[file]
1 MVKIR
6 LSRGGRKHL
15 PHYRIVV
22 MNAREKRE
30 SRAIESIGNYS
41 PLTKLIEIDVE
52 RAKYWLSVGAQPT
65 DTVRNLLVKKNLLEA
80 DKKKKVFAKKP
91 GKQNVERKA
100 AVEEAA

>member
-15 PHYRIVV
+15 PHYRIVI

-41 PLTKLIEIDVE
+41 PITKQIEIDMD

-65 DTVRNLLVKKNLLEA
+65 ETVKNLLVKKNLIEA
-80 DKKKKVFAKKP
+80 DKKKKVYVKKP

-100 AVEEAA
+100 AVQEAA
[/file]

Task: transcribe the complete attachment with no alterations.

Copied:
1 MVKIR
6 LSRGGRKHL
15 PHYRIVV
22 MNAREKRE
30 SRAIESIGNYS
41 PLTKLIEIDVE
52 RAKYWLSVGAQPT
65 DTVRNLLVKKNLLEA
80 DKKKKVFAKKP
91 GKQNVERKA
100 AVEEAA

>member
-15 PHYRIVV
+15 PHYRIVI

-41 PLTKLIEIDVE
+41 PITKQIEIDMD

-65 DTVRNLLVKKNLLEA
+65 ETVKNLLVKKNLIEA
-80 DKKKKVFAKKP
+80 DKKKKVYVKKP

-100 AVEEAA
+100 AVQEAA